Home » Cinema and Television, December 2008

Fight Club 9 years later

3 December 2008 5,449 Views 7 Comments author: D.J. Bigalke

The things you own end up owning you.”

Recently, my wife switched jobs and we ended up moving out of our four bedroom house and into a two bedroom apartment. We were only living in half of our house, and the rest was used for storage. Because of so much additional space, we became a bunch of pack rats, and accumulating a number of wedding presents didn’t help much.  When it came time to move we found a number of items that we no longer, and arguably never, needed.  I ended up taking four car loads of crap to our local Good Will, and we’re still finding stuff to get rid of.

Even with unloading a chunk of our belongings, we still had to move a lot more crap that we actually wanted to keep.  Six months after we began the process of moving, we’re nearly finished and quickly running out of room to store any more.  I thought back on Tyler’s anti-consumerism credo numerous times during this period.  Why do I have all this stuff?  Where did it all come from? Why am I hesitant to get rid of it? Within the arduous task of packing, moving, and unpacking all of my things, I realized that I had become a slave to my possessions.  While I certainly haven’t sworn off all material goods and gone to live in an abandoned house, I have become more hesitant about any further purchases. I not only have to take into account the cost, which has become a much bigger factor considering we have to pay mortgage and rent each month, but also how much space the new purchase will take up. Instead of telling myself, “This is only ten dollars,” I instead have to ask myself, “Do I really need this?” More often than not, the answer is a resounding, “No.”

“I am Jack’s wasted life.”

I eked through college. I distinctly remember a day that was spent scrambling around campus trying to track down different professors and advisers to switch around my schedule at the last minute so that I could escape the complete fuck-up that I had created for myself. I had to change majors, reorganize my entire last semester, and take a summer course just so that I could graduate on time. My thinking at the time was that it didn’t matter what degree I had, just as long as I had a degree.  Three years and a harsh kick in the ass by life later, I realize that I couldn’t have been further from the truth.  I kept expecting that things would happen for me.  My wife and I moved to a city with a large hospital, which would welcome me and my bachelor’s degree in natural sciences with open arms.  It took me half a year to get a job at the hospital, and once I got there I found that most of the people I was working with were going to school to get their associate’s degree. I didn’t see it so much that I was wasting my life, — I had gotten married and was happy with the married lifestyle, — but I had wasted my potential.  I kept telling myself that the job was a foot-in-the-door position, and that once I fulfilled my requirement to the job, I could move onto bigger and better things.  That pipe dream lasted for numerous years and countless applications until we moved to a different area where I went through the same problem with finding a job.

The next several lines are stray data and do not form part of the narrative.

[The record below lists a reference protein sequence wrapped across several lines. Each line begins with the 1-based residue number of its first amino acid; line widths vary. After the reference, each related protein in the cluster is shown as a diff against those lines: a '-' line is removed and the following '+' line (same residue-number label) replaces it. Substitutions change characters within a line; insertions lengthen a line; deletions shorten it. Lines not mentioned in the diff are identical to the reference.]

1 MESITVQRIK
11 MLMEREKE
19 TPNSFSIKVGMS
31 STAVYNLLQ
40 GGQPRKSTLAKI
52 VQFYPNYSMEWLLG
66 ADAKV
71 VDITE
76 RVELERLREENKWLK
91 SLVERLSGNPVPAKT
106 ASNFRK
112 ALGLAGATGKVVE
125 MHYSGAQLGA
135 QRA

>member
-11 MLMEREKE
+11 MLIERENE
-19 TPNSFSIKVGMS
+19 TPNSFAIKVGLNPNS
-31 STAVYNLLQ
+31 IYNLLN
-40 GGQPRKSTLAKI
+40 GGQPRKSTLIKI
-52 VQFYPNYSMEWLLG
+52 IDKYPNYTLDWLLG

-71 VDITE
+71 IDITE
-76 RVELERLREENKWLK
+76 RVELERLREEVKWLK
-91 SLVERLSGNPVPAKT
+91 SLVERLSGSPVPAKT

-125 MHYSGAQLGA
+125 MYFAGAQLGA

I’ve realized that life isn’t going to do me any favors, and if I wanted something, I was going to have to get out and take it: a very Tyler mindset.  However, instead of abandoning all inhibitions and shunning life as I know it, I decided to apply myself in a more constructive way. I’m on my way back to college to get another, more useful degree. I’ve decided to force myself into working at a job I hate to buy shit that I don’t need so that I can support myself long enough to get a job that I’ll enjoy, or maybe even love.  It’s not what Tyler would want for me, nor is it what the narrator would do, but it is something in between. I am no longer Jack’s wasted life.


1. I use we here because even if I’m not sure that they actually shared my view on the film or why my friends did certain things, it makes me feel better to believe that I wasn’t alone in my thinking.

2. I showed this line to my wife and explained to her that it was the most Marxist line I had ever written.  She read it, and looked up at me completely befuddled.  “Groucho,” I replied.

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